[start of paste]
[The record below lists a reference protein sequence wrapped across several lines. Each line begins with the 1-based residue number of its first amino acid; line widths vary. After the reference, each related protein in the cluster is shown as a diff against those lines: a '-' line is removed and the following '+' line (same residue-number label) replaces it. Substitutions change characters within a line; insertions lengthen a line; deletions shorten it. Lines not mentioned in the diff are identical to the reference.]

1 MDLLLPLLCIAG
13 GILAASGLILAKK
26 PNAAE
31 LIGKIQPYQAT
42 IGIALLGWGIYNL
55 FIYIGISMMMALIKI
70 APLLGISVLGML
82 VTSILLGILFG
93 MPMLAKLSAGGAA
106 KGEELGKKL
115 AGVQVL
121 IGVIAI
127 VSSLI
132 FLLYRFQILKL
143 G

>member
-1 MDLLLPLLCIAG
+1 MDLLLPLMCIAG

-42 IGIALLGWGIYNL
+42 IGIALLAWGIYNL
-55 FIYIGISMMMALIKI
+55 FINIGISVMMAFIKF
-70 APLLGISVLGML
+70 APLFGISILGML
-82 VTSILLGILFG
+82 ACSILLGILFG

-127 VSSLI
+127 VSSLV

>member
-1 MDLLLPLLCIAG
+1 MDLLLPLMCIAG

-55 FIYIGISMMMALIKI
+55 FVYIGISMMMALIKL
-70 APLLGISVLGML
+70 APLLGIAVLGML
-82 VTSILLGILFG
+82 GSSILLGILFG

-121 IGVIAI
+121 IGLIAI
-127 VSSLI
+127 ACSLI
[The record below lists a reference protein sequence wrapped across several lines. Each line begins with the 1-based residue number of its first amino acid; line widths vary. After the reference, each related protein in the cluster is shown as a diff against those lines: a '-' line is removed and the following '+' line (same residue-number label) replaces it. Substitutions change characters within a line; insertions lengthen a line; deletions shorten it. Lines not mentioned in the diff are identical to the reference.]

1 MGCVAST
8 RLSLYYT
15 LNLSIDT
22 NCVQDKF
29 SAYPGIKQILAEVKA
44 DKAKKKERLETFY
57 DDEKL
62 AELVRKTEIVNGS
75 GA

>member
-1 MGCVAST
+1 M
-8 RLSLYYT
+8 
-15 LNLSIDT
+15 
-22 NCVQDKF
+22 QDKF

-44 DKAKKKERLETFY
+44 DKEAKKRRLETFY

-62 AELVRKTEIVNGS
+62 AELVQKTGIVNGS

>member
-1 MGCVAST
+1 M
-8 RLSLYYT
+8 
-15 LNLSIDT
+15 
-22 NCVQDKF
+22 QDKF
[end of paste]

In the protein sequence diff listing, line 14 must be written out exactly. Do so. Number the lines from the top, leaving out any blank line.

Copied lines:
127 VSSLI